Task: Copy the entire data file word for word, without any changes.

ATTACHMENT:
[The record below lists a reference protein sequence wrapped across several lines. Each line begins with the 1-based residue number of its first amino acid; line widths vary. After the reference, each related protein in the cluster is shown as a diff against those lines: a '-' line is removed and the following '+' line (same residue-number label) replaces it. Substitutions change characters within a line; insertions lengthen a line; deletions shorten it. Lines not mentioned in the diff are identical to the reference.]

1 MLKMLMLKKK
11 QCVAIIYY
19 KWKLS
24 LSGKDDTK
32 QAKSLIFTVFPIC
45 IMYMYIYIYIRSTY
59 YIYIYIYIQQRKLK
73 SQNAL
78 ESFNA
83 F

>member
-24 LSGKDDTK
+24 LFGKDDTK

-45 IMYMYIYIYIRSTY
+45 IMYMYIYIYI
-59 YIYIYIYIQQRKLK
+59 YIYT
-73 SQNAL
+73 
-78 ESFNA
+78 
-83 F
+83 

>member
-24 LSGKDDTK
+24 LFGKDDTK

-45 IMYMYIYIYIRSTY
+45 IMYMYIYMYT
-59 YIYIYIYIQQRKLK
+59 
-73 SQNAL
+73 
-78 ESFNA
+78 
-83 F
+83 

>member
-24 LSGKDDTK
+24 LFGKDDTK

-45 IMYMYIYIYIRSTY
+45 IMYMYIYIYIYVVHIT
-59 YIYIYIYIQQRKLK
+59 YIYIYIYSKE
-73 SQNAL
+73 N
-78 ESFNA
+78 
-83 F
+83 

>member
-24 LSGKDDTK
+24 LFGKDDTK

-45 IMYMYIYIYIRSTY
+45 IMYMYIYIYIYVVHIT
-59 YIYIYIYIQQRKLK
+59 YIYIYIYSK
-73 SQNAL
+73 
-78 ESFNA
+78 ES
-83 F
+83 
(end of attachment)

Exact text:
[The record below lists a reference protein sequence wrapped across several lines. Each line begins with the 1-based residue number of its first amino acid; line widths vary. After the reference, each related protein in the cluster is shown as a diff against those lines: a '-' line is removed and the following '+' line (same residue-number label) replaces it. Substitutions change characters within a line; insertions lengthen a line; deletions shorten it. Lines not mentioned in the diff are identical to the reference.]

1 MLKMLMLKKK
11 QCVAIIYY
19 KWKLS
24 LSGKDDTK
32 QAKSLIFTVFPIC
45 IMYMYIYIYIRSTY
59 YIYIYIYIQQRKLK
73 SQNAL
78 ESFNA
83 F

>member
-24 LSGKDDTK
+24 LFGKDDTK

-45 IMYMYIYIYIRSTY
+45 IMYMYIYIYI
-59 YIYIYIYIQQRKLK
+59 YIYT
-73 SQNAL
+73 
-78 ESFNA
+78 
-83 F
+83 

>member
-24 LSGKDDTK
+24 LFGKDDTK

-45 IMYMYIYIYIRSTY
+45 IMYMYIYMYT
-59 YIYIYIYIQQRKLK
+59 
-73 SQNAL
+73 
-78 ESFNA
+78 
-83 F
+83 

>member
-24 LSGKDDTK
+24 LFGKDDTK

-45 IMYMYIYIYIRSTY
+45 IMYMYIYIYIYVVHIT
-59 YIYIYIYIQQRKLK
+59 YIYIYIYSKE
-73 SQNAL
+73 N
-78 ESFNA
+78 
-83 F
+83 

>member
-24 LSGKDDTK
+24 LFGKDDTK

-45 IMYMYIYIYIRSTY
+45 IMYMYIYIYIYVVHIT
-59 YIYIYIYIQQRKLK
+59 YIYIYIYSK
-73 SQNAL
+73 
-78 ESFNA
+78 ES
-83 F
+83 